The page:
William kept 25% of equity, and six other shareholders (including Domenic Denicola and Manifold owner Austin Chen) paid a total of $4000 for the other 75%. William stands to earn $2300, and the investors stand to turn their $4000 investment into $6900.

Awkwardly, Austin Chen is an investor, judge, and final donor on this project, as well as a major beneficiary. I decided not to worry about this - partly because this is a test run, but mostly because when we add up all the different hats Austin is wearing, on net he’s still mostly donating money to other people on this one.

4: Superforecaster Predictions Of Long-Term Impacts

David Rhys-Bernard turned this into a paper, Forecasting Long-Run Causal Effects. He investigates “25,000 forecasts from 1,400 respondents” on “the effects of seven randomized experiments” and finds that (by some metrics) “expert forecasters outperform academics” and “better forecast calibration is what drives this”, but also that “forecasters strongly overestimate the strength of the relationship between short and long-run outcomes”.

I won’t claim to have 100% read the paper, but I think it’s valuable to get academics engaged with these topics, and the project is part of Rhys-Bernard’s PhD dissertation which he’ll be defending soon. David is a researcher at Rethink Priorities and helping him get his PhD will hopefully improve his ability to contribute to this excellent organization. (Possibly premature) congratulations, David!

Four people (including Domenic again?) invested $3000 in David’s project. They’ll make back $2000 of that (sorry!). For some reason (maybe a software bug?) David kept 0.033% of the equity in his own project, meaning we owe him 66 cents. Hopefully this will help pay for grad school.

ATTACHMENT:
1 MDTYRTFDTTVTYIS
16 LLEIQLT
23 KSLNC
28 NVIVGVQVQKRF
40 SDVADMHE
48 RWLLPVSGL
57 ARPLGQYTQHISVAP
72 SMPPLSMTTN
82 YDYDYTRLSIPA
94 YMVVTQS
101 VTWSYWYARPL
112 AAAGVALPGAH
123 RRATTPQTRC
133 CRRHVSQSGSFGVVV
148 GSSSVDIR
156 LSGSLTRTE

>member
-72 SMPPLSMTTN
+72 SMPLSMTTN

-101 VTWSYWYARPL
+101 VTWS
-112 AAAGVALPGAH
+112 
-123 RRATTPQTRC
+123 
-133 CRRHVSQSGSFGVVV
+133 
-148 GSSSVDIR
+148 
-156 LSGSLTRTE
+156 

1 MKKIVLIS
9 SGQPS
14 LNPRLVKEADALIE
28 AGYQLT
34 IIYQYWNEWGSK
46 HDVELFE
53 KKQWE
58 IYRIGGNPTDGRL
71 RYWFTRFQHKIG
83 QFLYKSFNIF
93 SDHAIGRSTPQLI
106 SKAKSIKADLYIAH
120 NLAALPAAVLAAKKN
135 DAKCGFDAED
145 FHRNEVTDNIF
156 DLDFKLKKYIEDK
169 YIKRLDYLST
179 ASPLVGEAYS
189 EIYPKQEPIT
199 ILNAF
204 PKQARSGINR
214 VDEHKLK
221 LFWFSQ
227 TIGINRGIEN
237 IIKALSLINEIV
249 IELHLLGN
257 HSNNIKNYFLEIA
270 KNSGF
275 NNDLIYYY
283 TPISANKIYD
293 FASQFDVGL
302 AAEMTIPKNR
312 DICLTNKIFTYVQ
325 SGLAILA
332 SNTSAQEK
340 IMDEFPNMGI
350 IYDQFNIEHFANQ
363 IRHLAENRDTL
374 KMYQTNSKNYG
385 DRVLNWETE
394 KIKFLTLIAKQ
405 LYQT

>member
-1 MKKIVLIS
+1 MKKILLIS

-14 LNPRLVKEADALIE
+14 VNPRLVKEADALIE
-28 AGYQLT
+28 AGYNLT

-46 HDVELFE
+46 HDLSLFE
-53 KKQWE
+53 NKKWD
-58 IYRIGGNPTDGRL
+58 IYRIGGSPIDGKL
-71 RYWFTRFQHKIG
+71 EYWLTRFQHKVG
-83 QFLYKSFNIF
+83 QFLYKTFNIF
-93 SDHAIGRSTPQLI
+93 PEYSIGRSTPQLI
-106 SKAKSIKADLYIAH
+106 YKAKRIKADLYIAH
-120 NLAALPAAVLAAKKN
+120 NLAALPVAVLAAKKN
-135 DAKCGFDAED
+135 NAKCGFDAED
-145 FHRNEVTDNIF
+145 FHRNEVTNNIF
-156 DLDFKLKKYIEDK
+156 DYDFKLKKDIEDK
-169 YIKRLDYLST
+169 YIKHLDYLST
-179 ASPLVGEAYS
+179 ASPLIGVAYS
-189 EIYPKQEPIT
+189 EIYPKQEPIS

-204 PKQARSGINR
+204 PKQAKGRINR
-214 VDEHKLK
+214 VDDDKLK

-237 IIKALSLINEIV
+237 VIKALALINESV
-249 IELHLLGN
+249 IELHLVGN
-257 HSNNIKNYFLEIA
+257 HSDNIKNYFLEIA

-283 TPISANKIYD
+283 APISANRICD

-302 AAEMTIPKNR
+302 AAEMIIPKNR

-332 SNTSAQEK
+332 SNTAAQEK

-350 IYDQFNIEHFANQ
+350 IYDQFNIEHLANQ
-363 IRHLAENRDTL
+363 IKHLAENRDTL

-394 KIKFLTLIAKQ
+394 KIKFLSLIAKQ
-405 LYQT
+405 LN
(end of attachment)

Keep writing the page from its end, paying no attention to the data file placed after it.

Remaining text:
5: Devansh Mehta’s Impact Assessment Of Social Programs

Oh man, this one.

Devansh Mehta has some kind of cool idea. I cannot say with confidence exactly what the cool idea is. It seems to be using blockchain-based hypercertificates to create an impact market in investigative journalism in India - based in Auroville, a New Age holy city which has transcended money in favor of giant gold golf balls.

I appreciate Auroville’s aesthetics and have written about it before at

Many people like Devansh’s idea. He was selected as a “Next Billion Fellow” by the Ethereum Foundation and has received previous grants from Gitcoin Grants and the Plurality Institute. He has clearly put a lot of work into this. He has some great videos and explainers talking about what he’s doing:

Still, four of the five judges, including me, recommended relatively low amounts of retroactive funding. Partly this is because the project isn’t finished. But partly it’s because we’re confused and dubious. We had a hard enough time starting this tiny unambitious impact market in the ACX/rat/EA community, where everyone is rich, plugged-in, and loves weird institutional design. Devansh wants to build a much more ambitious impact market, in India, for investigative journalism in particular. And he’s trying to run it on arcane blockchain technology which must take special programmer expertise and whose justification I find a little flimsy. I acknowledge the vast ambition of this project, its impressive backers, and the large amount of work that’s already been done. I just don’t feel like funding a bet at these odds, and three of the remaining four judges agreed with me.

But one of the four, Marcus Abramovitch - who earned his judge position by being Manifold’s top-ranked forecaster - recommended $50,000. This is more than twice as much as the rest of us assigned to all 18 projects combined; Marcus really believes in this. He wrote: